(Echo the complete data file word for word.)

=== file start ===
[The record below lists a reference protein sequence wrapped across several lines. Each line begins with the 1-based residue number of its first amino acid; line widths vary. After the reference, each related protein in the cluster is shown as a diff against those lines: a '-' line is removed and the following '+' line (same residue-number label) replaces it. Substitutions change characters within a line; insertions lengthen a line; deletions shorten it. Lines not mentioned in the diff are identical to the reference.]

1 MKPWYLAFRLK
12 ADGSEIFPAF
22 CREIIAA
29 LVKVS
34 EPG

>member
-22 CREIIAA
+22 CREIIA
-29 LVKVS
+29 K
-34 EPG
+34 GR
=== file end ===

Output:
[The record below lists a reference protein sequence wrapped across several lines. Each line begins with the 1-based residue number of its first amino acid; line widths vary. After the reference, each related protein in the cluster is shown as a diff against those lines: a '-' line is removed and the following '+' line (same residue-number label) replaces it. Substitutions change characters within a line; insertions lengthen a line; deletions shorten it. Lines not mentioned in the diff are identical to the reference.]

1 MKPWYLAFRLK
12 ADGSEIFPAF
22 CREIIAA
29 LVKVS
34 EPG

>member
-22 CREIIAA
+22 CREIIA
-29 LVKVS
+29 K
-34 EPG
+34 GR